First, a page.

2. Setup AWS S3 buckets

First, let's set up the website S3 bucket. Login to the AWS Console and head on over to S3:

  • Create your website bucket, choose a name in the format of the URL you will host it on. For instance, ''.
  • Make sure in the bucket properties the bucket is set to website hosting and that CORS is enabled.
    • CORS will make sure we can access same origin content.
  • Check permissions on your website S3 bucket, click on your website S3 bucket go to Permissions > view table "Manage public permissions".
    • Make sure the "Everyone" group is set to read permissions for both "Object access" and "Permissions Access".

Please note: When testing your website S3 bucket, if the index.html does not display. The likely cause is that the index.html (and possible other files as well) file is not set to public.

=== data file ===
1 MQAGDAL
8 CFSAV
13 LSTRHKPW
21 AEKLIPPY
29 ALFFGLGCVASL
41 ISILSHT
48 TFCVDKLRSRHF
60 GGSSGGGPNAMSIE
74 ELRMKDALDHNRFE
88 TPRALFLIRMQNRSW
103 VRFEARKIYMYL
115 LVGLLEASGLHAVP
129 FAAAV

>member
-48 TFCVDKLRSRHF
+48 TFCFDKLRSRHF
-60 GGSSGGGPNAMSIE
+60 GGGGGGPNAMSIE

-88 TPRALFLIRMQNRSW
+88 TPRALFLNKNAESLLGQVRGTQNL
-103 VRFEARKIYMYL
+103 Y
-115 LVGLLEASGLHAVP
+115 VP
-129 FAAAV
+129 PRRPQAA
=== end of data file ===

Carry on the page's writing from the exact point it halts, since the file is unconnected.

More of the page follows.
3. Setup AWS Route53 DNS

Now that the S3 bucket for your static site has been setup, we can (optionally) connect it to our domain via Route53. Follow the steps outlined on Amazon to register a domain OR transfer an existing domain to Amazon. Once that is done, we need to adapt the hosted zone for the domain you want to use.

Go to Route53, select your domain name you want to use for the static site. Create a new CNAME record set:

  • Value: Set the S3 bucket endpoint URL.
    • It's the URL that contains the string; "s3-website". To find the endpoint, go to your website bucket > properties > Static website hosting > "Endpoint"
  • Alias: No
  • TTL: 300 seconds, default propagation is sufficient. Unless you're migrating then you probably want to lower this number to avoid downtime.
  • Routing Policy: Simple
  • Name: The domain name you would like to use instead, e.g.
  • Save record set.

Done! After 300 seconds the changes should have propagated and you can use the domain name that you have registered.

4. Setup AWS CodeCommit

To setup CodeCommit, there are two steps that need to be executed:

  1. Setup local git environment with Hugo and the SSH parameters.